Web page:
You can purchase wet sandblasting equipment that hooks up to your pressure washer, or dry depending upon what you're doing.

    Bookmark   July 12, 2009 at 11:40AM
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But can you point to one of the positions that I stated and refute it?
Every part of what I said was 100% true.
Beyond that, when working on a vintage house which is part of our cultural heritage, the original materials, craftsmanship and design should be taken into account. Abrasive/destructive methods that cause irreplaceable loss of original fabric are to be avoided. Once the material is gone, and washing away down the storm drains with the next rain, it can't be put back no matter how much bondo, epoxy, DAP or Behr you care to throw at it.
Sealer on the old brick? Oh, really? What's the point of turning a low-maintenance brick exterior into a high-maintenance one with a sealer that will discolor and need to be refreshed every few years? No exterior clear sealer is a permanent fix, they all degrade over time.
I also stated that if you must blast, look into a medium that is non-destructive/ low-abrasive. We have blasted a 1790's stone house using black slag media. It is softer than the stone, but harder than the dirt and paint, and was approved by the National Trust, which owns the exterior preservation easement on that particular structure.
On the menu is cheap, fast, and good, but you can only pick two.

    Bookmark   July 12, 2009 at 1:21PM
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" You'll also need to re-protect the blasted surfaces with a clear coat."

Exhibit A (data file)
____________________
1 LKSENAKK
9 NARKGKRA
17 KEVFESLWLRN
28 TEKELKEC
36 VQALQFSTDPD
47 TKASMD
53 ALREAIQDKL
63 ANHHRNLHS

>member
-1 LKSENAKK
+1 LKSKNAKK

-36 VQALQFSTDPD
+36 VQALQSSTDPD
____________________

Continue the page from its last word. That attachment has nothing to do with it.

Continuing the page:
This is really going to protect the brick with its hard fire layer stripped off.

Bricks are not uniformly hard all the way through.

There is a hard surface skin that gives most of the weather protection, but the core of bricks is not nearly as hard.

Stripping away the hard outer layer makes the brick now vulnerable to freeze/thaw damage and allows it to absorb excessive water.

    Bookmark   July 14, 2010 at 8:52AM
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Can wood or brick be sand/water blasted? Sure.

Is it a good idea? Usually no.

Can wood/brick be sand/water blasted correctly. Sometimes.

Brick can be MEDIA blasted rather easily with little danger to the hard outer layer that makes brick weather rersistant. Nut shell particles, grain hulls, and plastic can be used---by TRAINED personnel.

For instance, take the easily rented/bought electric water power sprayers available. 1,300 psi, often the lower pressure setting on a two setting unit is still powerful enouigh to cut/gough some wood decking/siding products.

Point is that if a DIYer does not do the required research and use the correct equipment, really expensive problems will be the end result.

    Bookmark   July 15, 2010 at 4:30PM